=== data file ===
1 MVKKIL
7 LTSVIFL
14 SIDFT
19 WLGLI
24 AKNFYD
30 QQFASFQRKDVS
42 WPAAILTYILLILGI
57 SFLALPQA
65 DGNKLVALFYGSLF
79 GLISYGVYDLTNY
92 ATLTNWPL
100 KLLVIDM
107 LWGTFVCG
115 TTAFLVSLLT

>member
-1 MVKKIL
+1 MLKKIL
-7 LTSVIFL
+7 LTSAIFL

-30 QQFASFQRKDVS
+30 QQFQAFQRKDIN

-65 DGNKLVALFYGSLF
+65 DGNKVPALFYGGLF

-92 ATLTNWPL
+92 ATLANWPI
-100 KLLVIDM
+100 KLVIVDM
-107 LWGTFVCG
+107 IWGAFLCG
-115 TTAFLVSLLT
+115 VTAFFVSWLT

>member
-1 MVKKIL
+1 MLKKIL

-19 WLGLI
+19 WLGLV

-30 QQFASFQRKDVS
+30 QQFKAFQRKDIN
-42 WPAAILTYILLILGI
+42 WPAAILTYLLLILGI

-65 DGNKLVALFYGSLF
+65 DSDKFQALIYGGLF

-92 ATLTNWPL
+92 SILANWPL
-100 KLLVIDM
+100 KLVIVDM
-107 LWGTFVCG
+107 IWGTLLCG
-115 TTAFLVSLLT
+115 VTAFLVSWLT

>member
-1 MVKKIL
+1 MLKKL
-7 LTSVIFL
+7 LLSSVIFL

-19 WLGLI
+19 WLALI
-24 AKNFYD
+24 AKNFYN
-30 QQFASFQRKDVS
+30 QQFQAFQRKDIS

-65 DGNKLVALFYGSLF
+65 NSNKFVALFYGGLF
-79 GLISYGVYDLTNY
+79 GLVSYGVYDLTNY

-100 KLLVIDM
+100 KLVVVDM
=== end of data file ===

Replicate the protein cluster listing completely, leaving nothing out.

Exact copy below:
1 MVKKIL
7 LTSVIFL
14 SIDFT
19 WLGLI
24 AKNFYD
30 QQFASFQRKDVS
42 WPAAILTYILLILGI
57 SFLALPQA
65 DGNKLVALFYGSLF
79 GLISYGVYDLTNY
92 ATLTNWPL
100 KLLVIDM
107 LWGTFVCG
115 TTAFLVSLLT

>member
-1 MVKKIL
+1 MLKKIL
-7 LTSVIFL
+7 LTSAIFL

-30 QQFASFQRKDVS
+30 QQFQAFQRKDIN

-65 DGNKLVALFYGSLF
+65 DGNKVPALFYGGLF

-92 ATLTNWPL
+92 ATLANWPI
-100 KLLVIDM
+100 KLVIVDM
-107 LWGTFVCG
+107 IWGAFLCG
-115 TTAFLVSLLT
+115 VTAFFVSWLT

>member
-1 MVKKIL
+1 MLKKIL

-19 WLGLI
+19 WLGLV

-30 QQFASFQRKDVS
+30 QQFKAFQRKDIN
-42 WPAAILTYILLILGI
+42 WPAAILTYLLLILGI

-65 DGNKLVALFYGSLF
+65 DSDKFQALIYGGLF

-92 ATLTNWPL
+92 SILANWPL
-100 KLLVIDM
+100 KLVIVDM
-107 LWGTFVCG
+107 IWGTLLCG
-115 TTAFLVSLLT
+115 VTAFLVSWLT

>member
-1 MVKKIL
+1 MLKKL
-7 LTSVIFL
+7 LLSSVIFL

-19 WLGLI
+19 WLALI
-24 AKNFYD
+24 AKNFYN
-30 QQFASFQRKDVS
+30 QQFQAFQRKDIS

-65 DGNKLVALFYGSLF
+65 NSNKFVALFYGGLF
-79 GLISYGVYDLTNY
+79 GLVSYGVYDLTNY

-100 KLLVIDM
+100 KLVVVDM